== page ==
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Is Placebo the Untapped Future of Pain Relief?

by Vikki Rimmer(more info)

listed in mind body, originally published in issue 264 - August 2020

Vikki Rimmer, writer, NLP coach and hypnotherapist speaks with Dr Phil Parker PhD, Professor Irving Kirsch and Dr David Hamilton PhD about how the power of belief is integral to effective pain relief.

For many in the world of neuroscience, the humble placebo has shone a light on a new pathway out of pain for patients who had previously given up hope.

The placebo effect used to be an annoyance to many in the field of medical research.  Years ago, it was just something that had to be accounted for and recorded.  However, over the last decade, pioneers in the field of neuroscience and the mind-body connection have embraced the work of Professor Irving Kirsch and colleagues, whose work strives to understand the very nature of the placebo effect and the expectation response.


Emperors New Drugs Irving Kirsch

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Professor Kirsch, lecturer at Harvard, has spent the last 50 years investigating the placebo effect itself.  In contrast to many in the 1970s, he embraced the placebo and used its very existence in order to examine exactly what was going on in a person’s physiology when the act of drinking sugar water could reduce pain, or an injection of saline could enable the body to manage symptoms.

The placebo effect in thousands of studies has shown that expectancy plays a crucial role in recovery and can have as much power as a medicinal or surgical intervention.  When a person believes they’re receiving a pain killer (but it’s really a sugar tablet) their brain will produce its own natural version of endogenous opiates (originating from within) to deliver the result they were expecting. 

This response suggests that having positive beliefs about a treatment helps produce the result they want/expect to happen.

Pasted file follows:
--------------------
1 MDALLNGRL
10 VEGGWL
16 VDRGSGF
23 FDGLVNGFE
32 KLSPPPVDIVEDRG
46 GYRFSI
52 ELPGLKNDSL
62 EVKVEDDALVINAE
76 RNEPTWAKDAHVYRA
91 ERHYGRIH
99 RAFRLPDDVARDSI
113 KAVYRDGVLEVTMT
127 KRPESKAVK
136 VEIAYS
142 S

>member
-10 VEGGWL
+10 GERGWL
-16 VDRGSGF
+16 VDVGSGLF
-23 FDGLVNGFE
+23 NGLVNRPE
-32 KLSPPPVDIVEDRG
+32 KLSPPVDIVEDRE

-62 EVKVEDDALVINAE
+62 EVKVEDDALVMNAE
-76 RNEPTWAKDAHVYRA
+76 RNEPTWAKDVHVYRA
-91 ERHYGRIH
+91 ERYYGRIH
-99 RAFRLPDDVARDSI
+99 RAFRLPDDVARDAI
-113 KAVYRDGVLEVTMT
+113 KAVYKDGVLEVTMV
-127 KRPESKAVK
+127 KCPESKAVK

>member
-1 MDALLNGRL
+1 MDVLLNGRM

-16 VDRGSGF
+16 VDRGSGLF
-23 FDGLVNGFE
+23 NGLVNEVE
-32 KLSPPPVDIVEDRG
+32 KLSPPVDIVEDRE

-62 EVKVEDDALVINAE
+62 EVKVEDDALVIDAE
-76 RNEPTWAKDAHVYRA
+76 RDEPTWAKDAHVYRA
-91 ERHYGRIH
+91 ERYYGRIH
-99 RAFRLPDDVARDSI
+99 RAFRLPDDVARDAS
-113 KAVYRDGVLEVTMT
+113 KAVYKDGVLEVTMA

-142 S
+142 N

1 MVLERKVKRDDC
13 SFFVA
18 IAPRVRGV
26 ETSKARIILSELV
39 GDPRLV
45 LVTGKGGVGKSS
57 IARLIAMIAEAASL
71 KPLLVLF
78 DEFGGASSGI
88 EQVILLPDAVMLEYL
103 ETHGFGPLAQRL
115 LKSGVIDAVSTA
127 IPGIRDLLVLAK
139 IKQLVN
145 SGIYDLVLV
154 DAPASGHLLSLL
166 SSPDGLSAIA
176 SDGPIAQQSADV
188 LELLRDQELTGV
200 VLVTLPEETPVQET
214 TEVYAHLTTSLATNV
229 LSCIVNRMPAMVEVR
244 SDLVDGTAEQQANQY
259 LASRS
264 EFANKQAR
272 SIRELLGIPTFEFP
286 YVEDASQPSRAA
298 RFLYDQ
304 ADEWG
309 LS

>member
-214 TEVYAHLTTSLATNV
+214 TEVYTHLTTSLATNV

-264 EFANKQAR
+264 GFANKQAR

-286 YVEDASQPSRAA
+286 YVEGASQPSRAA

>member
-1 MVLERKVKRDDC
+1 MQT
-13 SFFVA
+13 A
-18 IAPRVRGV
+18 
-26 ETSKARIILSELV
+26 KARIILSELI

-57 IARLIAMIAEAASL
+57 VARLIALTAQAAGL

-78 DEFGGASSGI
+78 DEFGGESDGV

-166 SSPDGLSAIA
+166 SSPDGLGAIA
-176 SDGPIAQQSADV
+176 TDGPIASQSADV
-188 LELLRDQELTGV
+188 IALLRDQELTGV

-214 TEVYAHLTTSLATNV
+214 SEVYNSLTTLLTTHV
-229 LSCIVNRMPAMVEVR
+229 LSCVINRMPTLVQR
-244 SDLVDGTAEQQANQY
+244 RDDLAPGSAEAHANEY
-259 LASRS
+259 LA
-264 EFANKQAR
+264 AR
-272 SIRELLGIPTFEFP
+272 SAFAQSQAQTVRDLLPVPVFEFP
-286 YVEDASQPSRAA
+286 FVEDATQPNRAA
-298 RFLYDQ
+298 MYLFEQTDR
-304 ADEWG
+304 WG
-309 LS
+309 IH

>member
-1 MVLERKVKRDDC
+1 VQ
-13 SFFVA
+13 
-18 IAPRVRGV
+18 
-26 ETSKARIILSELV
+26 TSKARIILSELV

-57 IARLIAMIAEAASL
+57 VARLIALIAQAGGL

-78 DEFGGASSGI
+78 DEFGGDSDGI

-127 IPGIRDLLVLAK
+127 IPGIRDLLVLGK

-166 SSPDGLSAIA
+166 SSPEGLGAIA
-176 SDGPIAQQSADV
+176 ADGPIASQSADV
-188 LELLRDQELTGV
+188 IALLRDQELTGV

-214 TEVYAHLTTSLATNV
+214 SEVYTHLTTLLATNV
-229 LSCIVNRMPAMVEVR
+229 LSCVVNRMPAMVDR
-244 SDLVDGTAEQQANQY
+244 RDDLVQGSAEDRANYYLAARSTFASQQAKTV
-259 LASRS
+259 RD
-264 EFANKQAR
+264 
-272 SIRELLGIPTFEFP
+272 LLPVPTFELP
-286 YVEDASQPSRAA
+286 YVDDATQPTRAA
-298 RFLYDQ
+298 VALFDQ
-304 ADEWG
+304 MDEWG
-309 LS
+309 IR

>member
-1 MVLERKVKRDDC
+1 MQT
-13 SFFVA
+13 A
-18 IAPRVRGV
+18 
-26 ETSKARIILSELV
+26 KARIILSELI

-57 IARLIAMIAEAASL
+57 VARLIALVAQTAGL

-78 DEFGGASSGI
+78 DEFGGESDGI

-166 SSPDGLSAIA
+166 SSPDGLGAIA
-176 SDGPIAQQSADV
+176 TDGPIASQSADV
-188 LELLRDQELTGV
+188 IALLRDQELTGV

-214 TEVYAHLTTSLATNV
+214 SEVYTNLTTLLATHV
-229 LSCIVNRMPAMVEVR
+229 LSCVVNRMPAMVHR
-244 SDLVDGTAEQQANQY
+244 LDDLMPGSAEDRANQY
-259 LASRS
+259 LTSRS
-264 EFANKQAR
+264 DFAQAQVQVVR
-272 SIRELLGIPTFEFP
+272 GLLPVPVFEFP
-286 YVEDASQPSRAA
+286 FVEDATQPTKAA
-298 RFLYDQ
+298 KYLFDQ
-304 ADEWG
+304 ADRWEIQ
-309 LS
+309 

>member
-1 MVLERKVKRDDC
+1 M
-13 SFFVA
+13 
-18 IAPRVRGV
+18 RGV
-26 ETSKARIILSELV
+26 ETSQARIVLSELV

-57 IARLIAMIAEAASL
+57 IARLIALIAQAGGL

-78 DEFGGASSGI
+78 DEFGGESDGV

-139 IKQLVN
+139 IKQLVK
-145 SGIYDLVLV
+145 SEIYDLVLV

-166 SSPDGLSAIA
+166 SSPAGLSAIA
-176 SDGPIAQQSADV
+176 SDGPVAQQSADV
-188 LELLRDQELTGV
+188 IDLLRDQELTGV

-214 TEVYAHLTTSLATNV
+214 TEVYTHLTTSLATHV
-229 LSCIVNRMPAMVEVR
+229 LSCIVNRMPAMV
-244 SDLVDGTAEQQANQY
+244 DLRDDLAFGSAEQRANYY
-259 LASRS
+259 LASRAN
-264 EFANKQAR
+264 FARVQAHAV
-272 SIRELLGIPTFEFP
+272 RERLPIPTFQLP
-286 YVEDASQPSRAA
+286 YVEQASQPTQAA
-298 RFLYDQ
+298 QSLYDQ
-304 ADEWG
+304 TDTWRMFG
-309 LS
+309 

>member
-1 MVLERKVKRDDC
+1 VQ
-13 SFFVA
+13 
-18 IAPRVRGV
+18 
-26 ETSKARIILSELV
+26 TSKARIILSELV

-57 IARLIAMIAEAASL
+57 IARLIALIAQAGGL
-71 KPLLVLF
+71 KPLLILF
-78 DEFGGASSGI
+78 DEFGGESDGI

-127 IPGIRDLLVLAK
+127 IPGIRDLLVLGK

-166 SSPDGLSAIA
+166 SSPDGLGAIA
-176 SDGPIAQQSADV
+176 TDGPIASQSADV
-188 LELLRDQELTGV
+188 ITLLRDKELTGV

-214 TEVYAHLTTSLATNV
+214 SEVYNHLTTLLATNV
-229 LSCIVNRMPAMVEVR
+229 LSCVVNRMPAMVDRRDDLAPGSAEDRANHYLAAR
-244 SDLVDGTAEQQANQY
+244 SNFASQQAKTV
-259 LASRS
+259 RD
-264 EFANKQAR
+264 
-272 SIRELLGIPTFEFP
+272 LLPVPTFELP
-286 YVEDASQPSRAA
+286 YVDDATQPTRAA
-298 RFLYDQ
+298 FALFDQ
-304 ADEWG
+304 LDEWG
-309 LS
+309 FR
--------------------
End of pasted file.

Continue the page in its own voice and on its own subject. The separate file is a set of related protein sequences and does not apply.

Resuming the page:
And while at the start of his career, Professor Kirsch’s research may have seemed on the fringes of science, he has since time authored 10 books and over 250 scientific journal articles and his analysis of this influenced official guidelines for the treatment of depression in the United Kingdom.[1]

Understanding the mechanisms and the physiological effects of the placebo has enabled clinicians to educate their patients and to then teach them how it’s possible to produce their own natural version of a drug, a pain killer, or an anti-depressant with the power of the mind, and to alleviate their symptoms.

Placebo and understanding the body’s response to pain (and how it has very little to do with the state of the body’s tissues) has led to placebo being examined as a potential future treatment for pain relief.

New training programmes to help patients ‘think’ their way out of pain have proved popular over the last few years, including The Lightning Process, designed by Dr Phil Parker, researcher and lecturer at the London Metropolitan  University and author of 4 books on wellbeing and health.


Mind-Body Connection with Dr Phil Parker

Mind-Body Connection with Dr Phil Parker


Response Expectancy

At the heart of Professor Kirsch’s work was the idea of ‘response expectancy’. Kirsch says: “it was an idea I invented back in the 1970s to explain what is going on when a patient takes a placebo.[2]  It essentially looks at the role of expectancy or belief when it comes to treating pain or anxiety.  We looked at non-volitional response and how if a person believes they are going to experience something different - more pain, less pain, more anxiety less anxiety - this can be increased, decreased, or generated by the experience of taking a placebo (sugar water or chalk tablets).  Ultimately it shows that patients have it within them to change their experience independently of what's out there.  If there is a stimulus causing you to feel pain, you can modulate it dependent on your beliefs.”

Agreeing with this definition of the placebo effect, Dr Phil Parker adds;  “the psychology of it will have a physiological effect - there will be changes in neurotransmitters, blood pressure etc. There is some great research on how the words we use affect the brain”.[3] The expectancy itself is not only a subjective event therefore, it’s also a physiological event.

Prove It